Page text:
How does a quarterback get sacked, fumble and still throw a touchdown on the same play?
Just ask Shawn Stankavage.
Stankavage, a senior signal caller for Cardinal Gibbons (Raleigh, N.C.) High found himself as the answer to that riddle on a play in the third quarter of Gibbons’ 33-28 loss to Southern High (Durham) in the Class 3AA second round playoffs. With the ball at the 5-yard-line, Stankavage scrambled right to avoid a Southern rush, but slipped and lost the ball as he fell to the grass.
Yet, instead of jumping on the ball and completing the turnover, a Southern defender attempted to scoop the ball and run upfield. That turned out to be a big mistake. The Southern player whiffed at the ball which appeared to take a slight deflection off his shoe, which kept it moving. The trajectory of the rolling ball carried it almost directly back into the hands of Stankavage, who had lifted himself off the turf.
As the Southern defense began to celebrate what it thought was a sack and dead ball, Stankavage got back to work. The Cardinal Gibbons star picked up the ball, re-started his roll to the right and connected with wide receiver Dante DiMaggio in the back of the end zone.
If it seems like it isn't possible for all of this to happen in one play, in a sense you're correct. While everything took place following a single snap, for football scoring purposes the play is actually broken down into two separate conclusive events, as discussed in great detail right here.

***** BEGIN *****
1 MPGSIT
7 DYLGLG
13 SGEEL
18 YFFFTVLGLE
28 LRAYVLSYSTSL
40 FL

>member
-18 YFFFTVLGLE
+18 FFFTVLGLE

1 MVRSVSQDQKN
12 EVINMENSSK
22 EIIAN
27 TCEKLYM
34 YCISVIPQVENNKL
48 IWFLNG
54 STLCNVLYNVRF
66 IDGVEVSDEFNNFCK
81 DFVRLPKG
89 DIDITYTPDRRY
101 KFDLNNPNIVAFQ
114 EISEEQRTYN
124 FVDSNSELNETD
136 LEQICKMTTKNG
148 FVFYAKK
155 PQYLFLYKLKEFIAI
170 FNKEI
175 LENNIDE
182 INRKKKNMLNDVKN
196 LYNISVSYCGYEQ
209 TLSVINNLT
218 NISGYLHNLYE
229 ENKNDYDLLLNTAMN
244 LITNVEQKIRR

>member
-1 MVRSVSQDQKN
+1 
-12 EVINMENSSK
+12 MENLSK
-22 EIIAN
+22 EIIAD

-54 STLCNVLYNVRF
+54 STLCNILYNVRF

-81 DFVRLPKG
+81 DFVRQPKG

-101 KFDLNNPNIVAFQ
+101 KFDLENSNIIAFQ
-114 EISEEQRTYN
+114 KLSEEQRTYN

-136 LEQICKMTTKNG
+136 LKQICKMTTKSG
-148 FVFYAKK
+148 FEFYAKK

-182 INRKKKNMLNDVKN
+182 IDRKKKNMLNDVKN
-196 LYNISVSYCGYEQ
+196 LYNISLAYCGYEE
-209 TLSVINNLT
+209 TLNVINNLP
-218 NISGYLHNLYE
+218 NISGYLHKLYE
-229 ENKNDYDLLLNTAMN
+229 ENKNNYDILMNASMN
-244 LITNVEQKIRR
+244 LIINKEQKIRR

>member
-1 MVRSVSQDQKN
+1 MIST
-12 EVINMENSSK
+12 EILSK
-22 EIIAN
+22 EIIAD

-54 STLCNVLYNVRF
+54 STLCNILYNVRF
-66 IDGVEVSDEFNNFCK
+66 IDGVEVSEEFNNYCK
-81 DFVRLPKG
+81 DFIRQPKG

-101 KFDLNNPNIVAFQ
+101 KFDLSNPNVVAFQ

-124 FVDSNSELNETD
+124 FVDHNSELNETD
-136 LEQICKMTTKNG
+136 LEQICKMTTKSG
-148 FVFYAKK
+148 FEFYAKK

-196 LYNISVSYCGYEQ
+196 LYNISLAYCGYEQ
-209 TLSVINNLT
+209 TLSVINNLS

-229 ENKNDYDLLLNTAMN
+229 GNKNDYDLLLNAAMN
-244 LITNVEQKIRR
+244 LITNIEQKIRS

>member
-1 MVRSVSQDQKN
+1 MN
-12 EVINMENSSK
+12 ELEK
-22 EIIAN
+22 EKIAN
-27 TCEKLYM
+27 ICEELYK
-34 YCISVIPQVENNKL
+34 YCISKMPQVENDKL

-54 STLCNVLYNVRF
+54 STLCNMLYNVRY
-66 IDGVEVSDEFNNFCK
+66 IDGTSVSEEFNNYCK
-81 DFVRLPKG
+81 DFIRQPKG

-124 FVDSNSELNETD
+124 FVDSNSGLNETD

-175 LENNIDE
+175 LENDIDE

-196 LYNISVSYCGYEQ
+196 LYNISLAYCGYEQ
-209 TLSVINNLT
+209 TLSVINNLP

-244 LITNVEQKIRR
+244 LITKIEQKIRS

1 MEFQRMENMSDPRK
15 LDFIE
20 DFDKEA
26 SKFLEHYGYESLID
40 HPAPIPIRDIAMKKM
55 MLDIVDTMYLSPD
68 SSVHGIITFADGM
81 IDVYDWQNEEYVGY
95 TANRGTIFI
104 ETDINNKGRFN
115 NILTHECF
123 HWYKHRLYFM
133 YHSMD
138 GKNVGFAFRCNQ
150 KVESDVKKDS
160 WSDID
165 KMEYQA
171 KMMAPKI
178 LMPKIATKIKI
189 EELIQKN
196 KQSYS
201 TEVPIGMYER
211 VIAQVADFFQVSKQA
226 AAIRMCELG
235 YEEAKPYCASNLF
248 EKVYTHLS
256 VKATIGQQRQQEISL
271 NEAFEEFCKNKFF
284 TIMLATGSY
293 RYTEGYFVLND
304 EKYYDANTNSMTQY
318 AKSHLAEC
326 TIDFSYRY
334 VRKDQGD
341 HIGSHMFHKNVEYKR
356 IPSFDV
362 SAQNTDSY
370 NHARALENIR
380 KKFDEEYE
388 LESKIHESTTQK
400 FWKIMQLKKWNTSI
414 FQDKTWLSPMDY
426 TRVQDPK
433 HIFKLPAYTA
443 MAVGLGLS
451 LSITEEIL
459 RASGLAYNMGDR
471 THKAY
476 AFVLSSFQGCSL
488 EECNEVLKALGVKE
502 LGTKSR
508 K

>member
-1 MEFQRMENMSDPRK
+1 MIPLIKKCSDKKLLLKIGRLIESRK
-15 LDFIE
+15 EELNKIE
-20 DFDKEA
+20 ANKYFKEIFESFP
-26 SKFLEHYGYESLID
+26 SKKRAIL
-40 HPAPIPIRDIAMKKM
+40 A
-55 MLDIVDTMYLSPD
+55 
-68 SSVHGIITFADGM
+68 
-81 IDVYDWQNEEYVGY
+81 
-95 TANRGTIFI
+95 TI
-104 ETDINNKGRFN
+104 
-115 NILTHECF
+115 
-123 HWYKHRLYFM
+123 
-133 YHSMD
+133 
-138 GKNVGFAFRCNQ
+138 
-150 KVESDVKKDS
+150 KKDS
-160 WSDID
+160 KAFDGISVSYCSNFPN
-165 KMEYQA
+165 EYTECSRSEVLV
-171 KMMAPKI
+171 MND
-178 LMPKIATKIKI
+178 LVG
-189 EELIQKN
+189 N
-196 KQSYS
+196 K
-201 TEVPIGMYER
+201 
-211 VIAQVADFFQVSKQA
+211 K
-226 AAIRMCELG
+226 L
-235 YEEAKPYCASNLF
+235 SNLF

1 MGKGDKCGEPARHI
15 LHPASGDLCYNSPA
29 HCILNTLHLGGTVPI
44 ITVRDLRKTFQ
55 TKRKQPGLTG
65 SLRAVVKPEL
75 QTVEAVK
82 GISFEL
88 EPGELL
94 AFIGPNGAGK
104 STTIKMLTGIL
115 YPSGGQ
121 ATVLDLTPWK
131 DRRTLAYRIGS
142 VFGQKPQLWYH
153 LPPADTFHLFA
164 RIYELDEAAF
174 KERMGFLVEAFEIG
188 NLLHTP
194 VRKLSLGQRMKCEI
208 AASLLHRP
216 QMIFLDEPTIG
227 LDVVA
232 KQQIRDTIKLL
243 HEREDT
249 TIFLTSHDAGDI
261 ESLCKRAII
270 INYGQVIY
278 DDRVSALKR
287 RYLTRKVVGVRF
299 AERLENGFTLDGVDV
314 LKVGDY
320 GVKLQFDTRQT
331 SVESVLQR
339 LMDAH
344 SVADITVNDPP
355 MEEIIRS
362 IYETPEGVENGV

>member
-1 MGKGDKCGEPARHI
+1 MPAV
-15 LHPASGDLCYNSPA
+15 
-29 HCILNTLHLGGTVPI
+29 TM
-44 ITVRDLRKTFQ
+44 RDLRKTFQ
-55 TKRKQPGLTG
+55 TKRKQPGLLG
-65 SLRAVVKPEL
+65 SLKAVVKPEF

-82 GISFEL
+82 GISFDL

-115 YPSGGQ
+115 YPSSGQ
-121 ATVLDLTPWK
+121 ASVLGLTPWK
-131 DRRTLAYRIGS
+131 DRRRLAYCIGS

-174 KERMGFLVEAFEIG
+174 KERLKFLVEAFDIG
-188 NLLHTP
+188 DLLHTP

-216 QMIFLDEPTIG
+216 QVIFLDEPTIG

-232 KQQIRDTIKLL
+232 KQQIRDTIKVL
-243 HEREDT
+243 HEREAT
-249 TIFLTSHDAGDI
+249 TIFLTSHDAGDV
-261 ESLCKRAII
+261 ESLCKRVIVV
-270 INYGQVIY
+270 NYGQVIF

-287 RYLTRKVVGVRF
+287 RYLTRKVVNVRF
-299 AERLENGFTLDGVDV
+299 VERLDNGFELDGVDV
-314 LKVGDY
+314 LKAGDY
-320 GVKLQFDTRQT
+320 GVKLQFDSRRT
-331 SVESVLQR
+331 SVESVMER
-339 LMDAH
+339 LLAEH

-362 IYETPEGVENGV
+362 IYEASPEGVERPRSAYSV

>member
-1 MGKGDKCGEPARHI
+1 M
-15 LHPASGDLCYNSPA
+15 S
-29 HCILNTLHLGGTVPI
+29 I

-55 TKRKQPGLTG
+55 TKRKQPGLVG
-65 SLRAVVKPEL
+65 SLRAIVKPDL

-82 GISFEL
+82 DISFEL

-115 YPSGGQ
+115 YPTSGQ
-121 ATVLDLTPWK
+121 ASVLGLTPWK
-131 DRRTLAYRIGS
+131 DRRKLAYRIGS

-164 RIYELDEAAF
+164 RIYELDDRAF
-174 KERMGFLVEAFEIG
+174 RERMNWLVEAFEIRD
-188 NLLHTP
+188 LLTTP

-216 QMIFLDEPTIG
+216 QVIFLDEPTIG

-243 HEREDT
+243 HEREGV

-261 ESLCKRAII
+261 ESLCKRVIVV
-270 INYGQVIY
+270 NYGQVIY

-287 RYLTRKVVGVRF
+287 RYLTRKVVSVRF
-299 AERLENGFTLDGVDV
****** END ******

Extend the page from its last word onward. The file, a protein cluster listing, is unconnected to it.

Essentially, these are the three steps that unfold in Stankavage's touchdown play:
The ball is snapped and the QB drops. The backfield is clear and the QB is looking to pass. The play is ruled by the scorer to be a pass play.
The QB is stripped of the ball. The scorer awards a fumble. In this case, the tackle that is always awarded with every fumble meets the criteria of a sack (QB, behind scrimmage, intending to pass) and thus a sack is awarded. At this point the play is a sack-fumble.
The QB recovers the ball. Regardless of what happens from here, the play is now broken and thus the scorer cannot award another sack. The QB may make a forward pass after a fumble if a) the fumble is ruled as unintentional or b) if the fumble is ruled intentional and does not, at any time, move forward.
Fittingly, the touchdown was easily the wildest in Gibbons’ season-ending loss, though it was nearly topped on the final play of the game. Trailing by five at the 13-yard-line and needing a touchdown to advance, Stankavage took a snap with just 1.9 seconds remaining and got off a bullet of a pass to the end zone amidst a maelstrom of confusion over an apparent timing issue. The ball was still live and could have provided a win if it weren’t for a crashing Southern Spartans defender.
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